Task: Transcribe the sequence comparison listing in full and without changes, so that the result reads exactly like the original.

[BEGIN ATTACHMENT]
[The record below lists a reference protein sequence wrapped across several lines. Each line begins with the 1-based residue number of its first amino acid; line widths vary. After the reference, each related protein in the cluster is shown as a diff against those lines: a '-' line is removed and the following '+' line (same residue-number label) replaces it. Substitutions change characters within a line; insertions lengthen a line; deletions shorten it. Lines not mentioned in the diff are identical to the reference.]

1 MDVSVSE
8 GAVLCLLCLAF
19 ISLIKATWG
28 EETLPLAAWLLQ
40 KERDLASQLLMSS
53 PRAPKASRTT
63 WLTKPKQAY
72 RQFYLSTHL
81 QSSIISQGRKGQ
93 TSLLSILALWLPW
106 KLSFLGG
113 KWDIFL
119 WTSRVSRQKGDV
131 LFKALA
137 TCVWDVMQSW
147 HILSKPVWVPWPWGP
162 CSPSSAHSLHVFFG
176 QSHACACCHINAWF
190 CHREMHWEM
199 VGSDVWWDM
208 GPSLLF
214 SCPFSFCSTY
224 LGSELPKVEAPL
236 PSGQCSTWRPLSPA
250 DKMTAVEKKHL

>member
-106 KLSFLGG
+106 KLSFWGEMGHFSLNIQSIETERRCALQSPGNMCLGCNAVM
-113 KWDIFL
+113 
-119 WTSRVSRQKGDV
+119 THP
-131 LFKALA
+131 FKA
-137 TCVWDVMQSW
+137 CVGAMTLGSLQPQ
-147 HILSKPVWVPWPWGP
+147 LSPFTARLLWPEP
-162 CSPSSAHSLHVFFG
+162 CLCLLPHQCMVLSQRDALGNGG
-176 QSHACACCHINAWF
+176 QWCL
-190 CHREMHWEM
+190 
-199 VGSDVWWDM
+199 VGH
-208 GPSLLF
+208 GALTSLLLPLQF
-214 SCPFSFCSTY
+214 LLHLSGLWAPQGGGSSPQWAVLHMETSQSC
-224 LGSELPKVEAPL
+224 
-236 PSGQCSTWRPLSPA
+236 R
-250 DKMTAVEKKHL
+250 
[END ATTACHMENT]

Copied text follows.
[The record below lists a reference protein sequence wrapped across several lines. Each line begins with the 1-based residue number of its first amino acid; line widths vary. After the reference, each related protein in the cluster is shown as a diff against those lines: a '-' line is removed and the following '+' line (same residue-number label) replaces it. Substitutions change characters within a line; insertions lengthen a line; deletions shorten it. Lines not mentioned in the diff are identical to the reference.]

1 MDVSVSE
8 GAVLCLLCLAF
19 ISLIKATWG
28 EETLPLAAWLLQ
40 KERDLASQLLMSS
53 PRAPKASRTT
63 WLTKPKQAY
72 RQFYLSTHL
81 QSSIISQGRKGQ
93 TSLLSILALWLPW
106 KLSFLGG
113 KWDIFL
119 WTSRVSRQKGDV
131 LFKALA
137 TCVWDVMQSW
147 HILSKPVWVPWPWGP
162 CSPSSAHSLHVFFG
176 QSHACACCHINAWF
190 CHREMHWEM
199 VGSDVWWDM
208 GPSLLF
214 SCPFSFCSTY
224 LGSELPKVEAPL
236 PSGQCSTWRPLSPA
250 DKMTAVEKKHL

>member
-106 KLSFLGG
+106 KLSFWGEMGHFSLNIQSIETERRCALQSPGNMCLGCNAVM
-113 KWDIFL
+113 
-119 WTSRVSRQKGDV
+119 THP
-131 LFKALA
+131 FKA
-137 TCVWDVMQSW
+137 CVGAMTLGSLQPQ
-147 HILSKPVWVPWPWGP
+147 LSPFTARLLWPEP
-162 CSPSSAHSLHVFFG
+162 CLCLLPHQCMVLSQRDALGNGG
-176 QSHACACCHINAWF
+176 QWCL
-190 CHREMHWEM
+190 
-199 VGSDVWWDM
+199 VGH
-208 GPSLLF
+208 GALTSLLLPLQF
-214 SCPFSFCSTY
+214 LLHLSGLWAPQGGGSSPQWAVLHMETSQSC
-224 LGSELPKVEAPL
+224 
-236 PSGQCSTWRPLSPA
+236 R
-250 DKMTAVEKKHL
+250 